Wikipedia cites the Atheist Alliance website as their source for that quote, but the site is poorly designed, and neither the search function there nor Google can find anything about the Dawkins Award anywhere on either that site or the convention site. I’ve heard charges that the criteria were changed after the Maher controversy started, but I can’t confirm that. What I can tentatively confirm is that there’s no apparent mention of the criteria on their site. There is this telling bit:

We are also pleased to announce that Bill Maher, effervescent host of HBO’s Real Time with Bill Maher and host and co-producer of the 2008 documentary movie Religulous, will be in attendance Friday evening to receive the 2009 AAI Richard Dawkins Award for his efforts to further the values science and reason in the world.

Here are the problems: first, Maher is avowedly not an atheist. While all the direct quotes addressing his agnosticism, disavowal of the term “atheist,” and vague spirituality come from years back, I seem to recall even in “Religulous” he claimed that atheists were just as dogmatic, or something along those lines. It wasn’t until just before the convention, when he had Dawkins on his show, that he claimed that title for himself.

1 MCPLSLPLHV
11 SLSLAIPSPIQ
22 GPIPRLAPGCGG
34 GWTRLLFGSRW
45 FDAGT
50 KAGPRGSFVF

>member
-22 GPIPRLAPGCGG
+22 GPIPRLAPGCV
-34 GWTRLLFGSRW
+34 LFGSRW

Second, there is no way that anyone can claim Maher “further[s] the values of science and reason.” There wasn’t any science in “Religulous,” and even the reason was a bit light. I don’t watch “Real Time,” but I’ve seen enough clips of his antivaccination, antimedicine views to know what an antiscience kook he is. I’m convinced that the only reason Maher buys into global warming and evolution is because his political opponents are against them, not because he understands or trusts the science. His views on medicine have been and continue to be insane and dangerous–and probably spurred again by his anti-corporate political beliefs. He thinks that vaccines are a less settled science than global warming, overestimates the role of nutrition in disease prevention, subscribes to various flavors of detox woo, and generally distrusts “western medicine.” All this should rather disqualify him for any award based around the promotion and advancement of science.